From the very first, subsequently much imitated, stuttering hiccup on Baby Let’s Play House, Presley takes command. The pace is frenetic – his version lasts two minutes and 23 seconds, 26 seconds faster than Gunter’s. The interplay between Bill Black’s thunderous bass-slapping, Elvis’s audacious, experimental vocal – he makes use of every trick in his rapidly expanding vocal repertoire – and Scotty Moore’s snarling rhythm guitar creates something that transcends such labels as country and blues and, 60 years after it was recorded, still sounds fresh and original. As Bill Dahl notes on allmusic.com, the performance’s decadent danger and incendiary energy defines rockabilly in the 1950s.

Click HERE for Elvis' astounding transformation of the same song

It’s hard to know what to read into Elvis’s improvised warning about a pink Cadillac. It was, as Greil Marcus wrote, “at the heart of the contradiction that powered Elvis’s early music; a perfect symbol of the glamour of his ambition and the resentments that drove it on.”

Was the future King reflecting on the paradoxes of fame? Or ironically chiding himself? (Quite possibly – he was funnier about his career and legend than he is usually given credit for.) Or was he merely substituting an image that better captured his own frustrations as a truck driver, electrician and singer who had, when he cut this record, become his family’s principal wage earner? Given his devout faith as a member of the First Assembly of God, he may not have felt comfortable with a line that seemed to specifically demean religion.

The performance paved the way for Gene Vincent to hiccup his way through his trademark smash Be Bop A Lula, sounding so like Elvis that Gladys Presley thought her son had made the record, and mesmerised John Lennon who tried, with his band The Quarrymen, to recapture the feel on their cover version.

In 1965, Lennon used the line “I’d rather see you dead little girl than to be with another man” to open the Beatles song Run For Your Life on their album Rubber Soul. Although Lennon later said he regretted writing the number, it was one of George Harrison’s favourites and was covered by Elvis’s friend and one-time co-star Nancy Sinatra.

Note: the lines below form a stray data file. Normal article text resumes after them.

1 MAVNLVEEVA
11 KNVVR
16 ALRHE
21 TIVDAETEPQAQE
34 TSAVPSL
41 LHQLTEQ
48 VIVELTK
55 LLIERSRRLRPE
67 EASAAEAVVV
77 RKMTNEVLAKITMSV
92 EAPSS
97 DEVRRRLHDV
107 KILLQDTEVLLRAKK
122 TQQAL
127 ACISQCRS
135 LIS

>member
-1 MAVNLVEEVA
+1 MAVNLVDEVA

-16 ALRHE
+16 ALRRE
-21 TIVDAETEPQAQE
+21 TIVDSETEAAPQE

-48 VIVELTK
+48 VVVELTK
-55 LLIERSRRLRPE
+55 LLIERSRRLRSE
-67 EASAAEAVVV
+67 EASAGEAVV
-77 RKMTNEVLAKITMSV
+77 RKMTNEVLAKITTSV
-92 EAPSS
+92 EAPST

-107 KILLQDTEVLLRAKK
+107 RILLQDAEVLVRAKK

Elvis live in Ottawa - a town that was troubled by Elvis' earlier visit in 1957 "Last night's contortionist exhibition at the Auditorium was the closest to the jungle I'll ever get."

Decades later both the Beatles song – and Elvis’s Baby Let’s Play House – were banned by Ottawa radio station CFRA because they were deemed misogynistic. The ban seems a little perverse because, as monstrously possessive as Elvis sounds on that crucial line, he backs away from the menace with a kind of comically syncopated interpretation of the lyrics that implies none of it is to be taken too literally. And the contempt, as his vocal makes clear, was not for the girl but for, in Marcus’s words, “a world that had always excluded him”, a world where too many people felt it was their social duty to show the Presley family exactly who they were.

A class divide is implied here: the pink Cadillac and the college-education may symbolise that the singer is a few rungs below his girl on the social ladder and resents having to look up.

Buddy Holly covered Baby Let’s Play House a few months after Elvis – very much in the King’s style while, as Dahl notes, the Johnny Burnette Trio’s “romping Oh Baby Babe”, recorded in 1956, is so similar it should be counted as another cover. Elvis’s ad-libbed lyric provided the catalyst for the Bruce Springsteen song Pink Cadillac, released in 1984 as the B-side to the single 'Dancing In The Dark', and later covered by Natalie Cole, daughter of the great Nat, a singer the King paid tribute to by singing 'Mona Lisa' while he was in the US Army.